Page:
# Expected no. of coin flips to win

Two players A and B play a game in which they alternately flips a coin. Player A starts the game. If a player gets T and another player got H before, he/she is the winner. What is the expected no. of flips for A to win ?

Ex:-

Game-1: HT --> B wins

Game-2: HHT --> A wins

• You must share your thoughts on the problem. – StubbornAtom Aug 26 '17 at 16:34
• What I can think is to find probability for A to win in n flips and then use the formula of expectation to find the expected no. of flips. But this method is quite lengthy. Is there any better solution? – Sumit Kumar Aug 26 '17 at 16:38
• So the person who wins is the first person to get tails after someone has gotten heads, is that right? – Arthur Aug 26 '17 at 16:41
• If B wins, presumably A never wins – Henry Aug 26 '17 at 16:43
• @Arthur A player who get tails wins if and only if another player has gotten heads in the previous flip i.e. a sequence HT occurs – Sumit Kumar Aug 26 '17 at 16:43

We expect four coin flips. That's because we first expect two flips to get the first heads, and then we expect two flips to get the first tails.

More detailed: as a player is about to throw, the game is in one of two states: either there hasn't been any heads yet, or there has been at least one head (and since the game isn't over, the last throw must've been a head). Let's call the expected number of throws left until the game is over if we're in the first state $E_1$, and the expected number of throws left if we're in the second state $E_2$.

First we calculate $E_2$. If a player is about to throw, and the last throw was a heads, then there's a probability of $0.5$ of the game ending in one more throw, and a probability of $0.5$ of the game continuing to the next player still in the same state, which means that after that we expect another $E_2$ throws. This implies $$E_2=0.5\cdot1+0.5(1+E_2)\\ E_2=2$$ Now we get to $E_1$. If a player is about to throw, and there hasn't been any heads yet, then there is a probability of $0.5$ that the player throws heads, and the game continues in state two, which means that we expect another $E_2=2$ throws, and there is a probability of $0.5$ of the player throwing tails, which means that the game continues in the first state, and we expect another $E_1$ throws. This gives $$E_1=0.5(1+E_2)+0.5(1+E_1)\\ E_1=4$$ which is our answer.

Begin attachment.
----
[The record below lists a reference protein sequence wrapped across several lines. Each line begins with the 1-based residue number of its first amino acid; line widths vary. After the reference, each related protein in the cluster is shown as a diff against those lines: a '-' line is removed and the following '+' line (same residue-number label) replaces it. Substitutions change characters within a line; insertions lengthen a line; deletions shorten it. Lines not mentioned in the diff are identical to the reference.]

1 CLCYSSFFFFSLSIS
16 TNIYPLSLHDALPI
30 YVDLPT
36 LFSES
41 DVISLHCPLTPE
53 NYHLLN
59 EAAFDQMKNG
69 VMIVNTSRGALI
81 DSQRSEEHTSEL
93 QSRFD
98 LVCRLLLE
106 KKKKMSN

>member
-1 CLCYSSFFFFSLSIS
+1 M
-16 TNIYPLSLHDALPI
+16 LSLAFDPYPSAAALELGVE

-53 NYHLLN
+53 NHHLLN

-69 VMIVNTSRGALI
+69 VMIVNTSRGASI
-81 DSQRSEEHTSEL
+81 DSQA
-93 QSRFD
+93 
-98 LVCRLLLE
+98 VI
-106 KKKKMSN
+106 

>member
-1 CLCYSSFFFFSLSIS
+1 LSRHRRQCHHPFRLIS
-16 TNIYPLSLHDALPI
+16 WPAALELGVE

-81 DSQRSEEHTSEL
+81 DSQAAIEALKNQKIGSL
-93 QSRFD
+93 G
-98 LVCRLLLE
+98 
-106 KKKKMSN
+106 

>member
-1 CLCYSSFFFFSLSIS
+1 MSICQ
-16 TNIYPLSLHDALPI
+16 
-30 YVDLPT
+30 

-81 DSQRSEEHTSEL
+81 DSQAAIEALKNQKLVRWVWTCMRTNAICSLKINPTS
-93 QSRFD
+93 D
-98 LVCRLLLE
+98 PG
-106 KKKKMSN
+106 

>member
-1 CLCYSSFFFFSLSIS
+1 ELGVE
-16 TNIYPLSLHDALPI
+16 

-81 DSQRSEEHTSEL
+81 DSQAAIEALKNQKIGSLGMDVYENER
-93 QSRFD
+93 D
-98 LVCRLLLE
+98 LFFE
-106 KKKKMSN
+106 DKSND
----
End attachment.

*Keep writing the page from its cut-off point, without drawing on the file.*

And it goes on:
Given that $A$ wins, we have an odd number of flips.

Last flip is $T$ and others consist of a possible run of tails, followed by a definite run of heads.

Let $N$ be the number of flips total.

$$P(N=n)=\frac{1}{2}\sum_{k=1}^{n-1}\left(\frac{1}{2}\right)^{n-1}=\frac{n-1}{2^n}$$ $$P(A)=P(N\equiv 1\mod 2)=\sum_{k=1}^\infty P(N=2k+1)=\sum_{k=0}^\infty\frac{k}{4^k}=\frac{4}{9}$$.

$$E(N|A)=\frac{9}{4}\sum_{k=1}^\infty\frac{k(2k+1)}{4^k}=\frac{13}{3}$$

The $E(N)=4$ result above is wrong since it is the total expectation $E(N)$ of coin flips until endgame. The total expectation $E(N)$ is, however, an interesting quantity as well, since it is equivalent to a special case of the following theorem involving a typing monkey:

Let a monkey type letters on a typewriter that has some alphabet $\Sigma$ and let $w\in\Sigma^*$. Also let $\{w_1,\cdots,w_n\}$ be the set of those strings that are both a prefix and suffix of $w$.

If the monkey types until the last letters typed form $w$ and then stops typing, let $X$ be the total number of letters typed. Then $$E(X)=\sum_{k=1}^n|\Sigma|^{|w_k|}$$

The theorem is provable with Martingale Theory.

Example:

Typewriter alphabet: $\{A,B,\cdots,Z\}$ (Standard English).

Monkey's Goal: $ABRACADABRA$.

Prefix-Suffix Strings: $\{A,ABRA,ABRACADABRA\}$ of sizes $1,4,11$.

So the monkey will on average type $26+26^4+26^{11}=3670344487444778$ letters.

• I have done exactly the same except that i have not multiplied 9/4 as you did in the last equation. Can you please explain why have you done that? – Sumit Kumar Aug 27 '17 at 6:11
• We are only concerned with expected value $E(N|A)$ of coin flips given that $A$ wins. $A$ wins if $N$ is odd, and loses if $N$ is even. We know how to easily get the total expectation $E(N)$ and the probability of $A$ winning. It is known that if $N$ is a random variable and $A$ is any event, then $E(N|A)$ is given as the weighted arithmetic mean of $E(N|X=x)$ with weights being probabilities of those outcomes $X=x$ that make $A$ happen. Recall that in the discrete case, the weighted mean is $\frac{w_1x_1+\cdots+w_nx_n}{w_1+\cdots+w_n}$ – Roman Chokler Aug 27 '17 at 13:40